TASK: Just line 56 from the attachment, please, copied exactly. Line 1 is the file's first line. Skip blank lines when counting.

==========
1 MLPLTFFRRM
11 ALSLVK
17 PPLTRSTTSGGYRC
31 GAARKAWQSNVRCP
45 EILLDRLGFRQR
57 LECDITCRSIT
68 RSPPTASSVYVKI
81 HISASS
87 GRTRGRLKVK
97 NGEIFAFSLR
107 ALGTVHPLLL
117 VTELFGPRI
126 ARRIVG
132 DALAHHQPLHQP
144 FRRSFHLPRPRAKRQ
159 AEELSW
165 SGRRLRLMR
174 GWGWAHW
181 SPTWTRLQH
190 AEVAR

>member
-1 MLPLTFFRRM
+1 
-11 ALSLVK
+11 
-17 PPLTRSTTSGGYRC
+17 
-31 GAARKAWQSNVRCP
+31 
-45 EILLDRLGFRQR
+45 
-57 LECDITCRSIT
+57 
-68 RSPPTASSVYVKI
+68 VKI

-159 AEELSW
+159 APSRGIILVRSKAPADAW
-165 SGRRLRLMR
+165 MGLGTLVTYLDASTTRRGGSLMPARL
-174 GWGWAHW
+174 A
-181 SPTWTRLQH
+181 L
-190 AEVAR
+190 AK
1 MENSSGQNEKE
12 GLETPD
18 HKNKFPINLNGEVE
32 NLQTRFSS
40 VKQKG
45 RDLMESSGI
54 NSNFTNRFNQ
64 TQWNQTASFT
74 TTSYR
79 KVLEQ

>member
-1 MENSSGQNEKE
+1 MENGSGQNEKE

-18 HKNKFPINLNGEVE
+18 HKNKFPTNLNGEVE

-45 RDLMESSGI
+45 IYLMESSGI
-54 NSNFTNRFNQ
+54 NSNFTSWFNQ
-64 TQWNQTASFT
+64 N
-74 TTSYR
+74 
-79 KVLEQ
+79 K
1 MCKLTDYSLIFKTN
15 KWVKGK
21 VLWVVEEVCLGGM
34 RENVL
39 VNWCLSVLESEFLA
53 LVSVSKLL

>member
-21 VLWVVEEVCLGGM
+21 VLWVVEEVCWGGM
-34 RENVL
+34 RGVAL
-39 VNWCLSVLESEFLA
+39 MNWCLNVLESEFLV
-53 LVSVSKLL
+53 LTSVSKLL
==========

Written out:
>member